The ‘Horns frontcourt should be one of the nation’s deepest and most loaded. The 6-7 230-pound James is a future NBA stud who made enormous strides in his offensive game last year. The junior was just behind K. State’s Michael Beasley in rebounding last year (10 per) and his perimeter game is solid and ever-improving. Alongside James will be the well-rounded and efficient 6-10 senior Conor Atchley, the rugged sophomore Gary Johnson, and the double-wide Dexter Pittman. Johnson, in particular, should get big minutes after a health-issue-riddled freshmen season when he showed flashes of brilliance in limited action.

Replacing Augustin will be borderline impossible, but this Texas team could flirt with 30 wins. Personally, I am excited to watch their early season contest with UCLA Dec. 4.

Kansas State (20-11, 10-6)
This team might struggle this year. Michael Beasley and Bill Walker are both gone and two of KState’s “other” three top players graduated as well. Sophomores Jacob Pullen and Fred Brown return to lead this team and each will have to improve drastically on their positive freshmen campaigns. Unfortunately for Head Coach Frank Martin, the recruiting season was not the most fruitful, bearing little or no hope for this season. It will surely be an interesting item to monitor as this program attempts to move on after their unbelievable one-year bonanza that basically fell at their feet. This team will obviously take a big drop and should by no means threaten the conference or even for a tourney bid.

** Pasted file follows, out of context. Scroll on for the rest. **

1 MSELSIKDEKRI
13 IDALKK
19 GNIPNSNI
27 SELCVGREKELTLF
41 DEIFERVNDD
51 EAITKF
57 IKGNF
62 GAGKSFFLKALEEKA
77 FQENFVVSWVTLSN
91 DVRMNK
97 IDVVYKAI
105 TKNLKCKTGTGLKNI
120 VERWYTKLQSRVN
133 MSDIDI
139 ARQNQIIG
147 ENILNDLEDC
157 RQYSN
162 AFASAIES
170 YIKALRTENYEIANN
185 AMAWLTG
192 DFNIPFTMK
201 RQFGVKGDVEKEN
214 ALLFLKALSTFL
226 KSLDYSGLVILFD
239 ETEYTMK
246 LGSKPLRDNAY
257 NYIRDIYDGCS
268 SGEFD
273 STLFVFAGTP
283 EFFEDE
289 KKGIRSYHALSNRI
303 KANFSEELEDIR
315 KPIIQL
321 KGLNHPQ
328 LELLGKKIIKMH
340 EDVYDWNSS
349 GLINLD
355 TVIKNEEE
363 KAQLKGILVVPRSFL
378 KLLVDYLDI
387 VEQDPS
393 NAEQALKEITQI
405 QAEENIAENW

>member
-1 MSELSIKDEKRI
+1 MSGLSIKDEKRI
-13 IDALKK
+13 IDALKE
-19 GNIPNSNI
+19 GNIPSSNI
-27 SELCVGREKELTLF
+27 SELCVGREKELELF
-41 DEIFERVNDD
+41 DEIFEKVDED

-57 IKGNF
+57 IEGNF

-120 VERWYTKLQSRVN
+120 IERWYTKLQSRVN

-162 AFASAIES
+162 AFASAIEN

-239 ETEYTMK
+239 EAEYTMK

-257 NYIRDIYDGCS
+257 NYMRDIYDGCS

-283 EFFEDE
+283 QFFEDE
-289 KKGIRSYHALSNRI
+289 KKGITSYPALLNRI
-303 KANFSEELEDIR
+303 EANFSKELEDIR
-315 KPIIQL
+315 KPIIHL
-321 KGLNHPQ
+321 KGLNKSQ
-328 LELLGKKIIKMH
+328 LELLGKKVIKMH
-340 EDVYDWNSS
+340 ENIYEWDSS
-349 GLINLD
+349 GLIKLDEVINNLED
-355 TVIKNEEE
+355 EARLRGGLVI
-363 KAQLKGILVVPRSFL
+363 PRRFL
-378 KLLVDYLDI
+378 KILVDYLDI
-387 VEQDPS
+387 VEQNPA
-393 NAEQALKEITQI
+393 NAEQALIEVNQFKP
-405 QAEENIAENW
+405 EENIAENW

Hey, at least Manhattan is a beautiful city with a sprawling and energetic culture!

Baylor (21-10, 9-7)
Despite the departure of Aaron Bruce (who had become less a factor as his career progressed) the Curtis Jerrellsbulk of the Baylor team is returning, led by the brutally effective Curtis Jerrells. The 6-1 senior is strong, quick, and can score (albeit a bit too streaky at times) in bunches. Sophomore LaceDarius Dunn emerged last year as a more effective backcourt compliment to Jerrells than Bruce had been and his continued development will go far to determine the Bears’ late season success. Guards Tweety Carter and Henry Dugat return as well, giving the Bears one of the deepest backcourts in not only the conference but the entire nation.

The 6-9 240-pound Kevin Rogers will anchor the interior, but it is the possible emergence of the senior Rogers’ two 7-foot teammates (Mamadou Diene and Josh Lomers) that might dictate whether this team can crack the conference’s elite. Head Coach Scott Drew pulled a major state-wide coup when he landed Houston-area stud, Anthony Jones. The slim 6-9 first-year wingman should fit in nicely between the aforementioned pieces and will surely benefit from some of that college weight room/cafeteria.

The Bears have been named third in the preseason coaches’ poll, so they shouldn’t be sneaking up on anyone around the Big 12. It is in March, however, when Baylor might do the most sneaking, as they should finally be able to make noise in the Big Dance with an experienced senior-laden team.

Oklahoma (22-11, 9-7)